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Look to Windward Mass Market Paperback

4.4 out of 5 stars 28 customer reviews

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Harry Potter and the Cursed Child
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Product Details

  • Mass Market Paperback
  • Publisher: Star Trek
  • Language: English
  • ISBN-10: 0743421922
  • ISBN-13: 978-0743421928
  • Product Dimensions: 17.3 x 2.2 x 10.7 cm
  • Shipping Weight: 204 g
  • Average Customer Review: 4.4 out of 5 stars 28 customer reviews
  • Amazon Bestsellers Rank: #1,695,912 in Books (See Top 100 in Books)
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4.4 out of 5 stars
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Format: Paperback Verified Purchase
1) This here was authored by the late Iain M Banks.
2) It's a culture novel.

Don't know what that is? DAMN! Go read Player of Games right now, son! You got some learning to do.

Everyone else? Hell, you don't even need this review. You probably already read this book. Why are you wasting your time looking at Amazon reviews?

Sad that he's gone? Wise up! Even a fool knows that Banks always close early. I came here to review books, not wipe up your sobby eyes.
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Format: Paperback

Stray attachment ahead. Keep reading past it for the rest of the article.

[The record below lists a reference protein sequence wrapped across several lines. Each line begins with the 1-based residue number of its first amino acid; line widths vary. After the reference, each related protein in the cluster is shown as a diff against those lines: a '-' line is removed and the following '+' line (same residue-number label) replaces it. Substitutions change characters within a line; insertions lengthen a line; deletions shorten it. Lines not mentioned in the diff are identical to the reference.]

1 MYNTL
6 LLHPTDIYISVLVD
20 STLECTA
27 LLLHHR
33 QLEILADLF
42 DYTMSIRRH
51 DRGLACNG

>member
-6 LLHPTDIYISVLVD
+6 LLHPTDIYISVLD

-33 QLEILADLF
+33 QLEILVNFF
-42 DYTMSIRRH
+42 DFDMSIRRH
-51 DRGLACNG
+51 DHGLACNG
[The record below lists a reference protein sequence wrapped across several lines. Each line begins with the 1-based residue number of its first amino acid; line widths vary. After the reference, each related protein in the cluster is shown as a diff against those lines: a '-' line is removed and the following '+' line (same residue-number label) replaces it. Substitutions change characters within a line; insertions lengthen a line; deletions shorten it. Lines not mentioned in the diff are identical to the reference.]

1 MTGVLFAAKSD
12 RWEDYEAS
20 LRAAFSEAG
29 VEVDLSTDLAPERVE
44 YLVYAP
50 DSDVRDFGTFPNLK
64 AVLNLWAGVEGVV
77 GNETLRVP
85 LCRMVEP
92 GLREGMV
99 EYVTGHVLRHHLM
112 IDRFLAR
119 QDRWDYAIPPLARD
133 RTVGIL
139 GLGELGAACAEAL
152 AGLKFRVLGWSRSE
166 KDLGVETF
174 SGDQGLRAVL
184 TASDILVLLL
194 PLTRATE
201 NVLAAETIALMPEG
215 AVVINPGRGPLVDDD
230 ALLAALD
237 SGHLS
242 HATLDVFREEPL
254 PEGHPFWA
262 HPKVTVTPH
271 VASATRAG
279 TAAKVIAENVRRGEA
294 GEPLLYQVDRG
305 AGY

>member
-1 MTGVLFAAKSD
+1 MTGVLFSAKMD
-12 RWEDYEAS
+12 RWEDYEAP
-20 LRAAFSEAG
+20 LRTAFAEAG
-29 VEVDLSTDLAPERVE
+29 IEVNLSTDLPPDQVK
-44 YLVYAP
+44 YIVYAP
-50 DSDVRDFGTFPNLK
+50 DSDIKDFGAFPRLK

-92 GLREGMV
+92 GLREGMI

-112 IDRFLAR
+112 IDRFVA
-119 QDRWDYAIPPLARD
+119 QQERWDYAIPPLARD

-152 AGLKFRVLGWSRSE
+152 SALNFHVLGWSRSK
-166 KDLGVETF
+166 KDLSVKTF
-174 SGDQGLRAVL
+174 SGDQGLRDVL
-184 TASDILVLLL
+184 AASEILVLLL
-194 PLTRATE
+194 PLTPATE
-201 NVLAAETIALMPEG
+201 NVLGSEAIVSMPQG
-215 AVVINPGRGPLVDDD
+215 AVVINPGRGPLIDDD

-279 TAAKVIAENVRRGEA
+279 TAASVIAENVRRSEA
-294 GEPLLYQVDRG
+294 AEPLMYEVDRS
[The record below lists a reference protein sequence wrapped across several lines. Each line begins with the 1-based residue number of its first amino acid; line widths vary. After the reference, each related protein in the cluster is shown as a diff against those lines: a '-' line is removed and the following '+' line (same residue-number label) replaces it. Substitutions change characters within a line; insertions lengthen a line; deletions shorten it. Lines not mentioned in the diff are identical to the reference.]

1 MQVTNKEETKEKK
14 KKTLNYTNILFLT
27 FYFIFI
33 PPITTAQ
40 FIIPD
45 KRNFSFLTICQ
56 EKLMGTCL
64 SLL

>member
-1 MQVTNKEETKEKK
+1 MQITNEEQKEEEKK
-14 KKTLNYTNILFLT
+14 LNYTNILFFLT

Iain Banks was born in Scotland in 1954 and published his first book - "The Wasp Factory" - in 1984. He has since divided his writing career between writing 'standard' fiction - as Iain Banks - and Science Fiction, as Iain M. Banks. "Look to Windward" was first published in 2000, and was the sixth of his Sci-Fi books to feature the Culture.

The Culture is a symbiotic society - part humanoid and part artificial intelligence. The artificial intelligence element to the Culture can be sub-divided into two parts - Drones and Minds. For the most part, a Drone's intelligence will be roughly similar to a humanoids. Minds, on the other hand, are significantly more powerful than both humanoids and drones. They tend to act as the controlling intelligence behind, for example, the Culture's ships and Hubs (artificial habitats). Minds are also largely responsible for making decisions at the very highest levels of society - only a very small number of humanoid Referrers would be intelligent enough to join the process.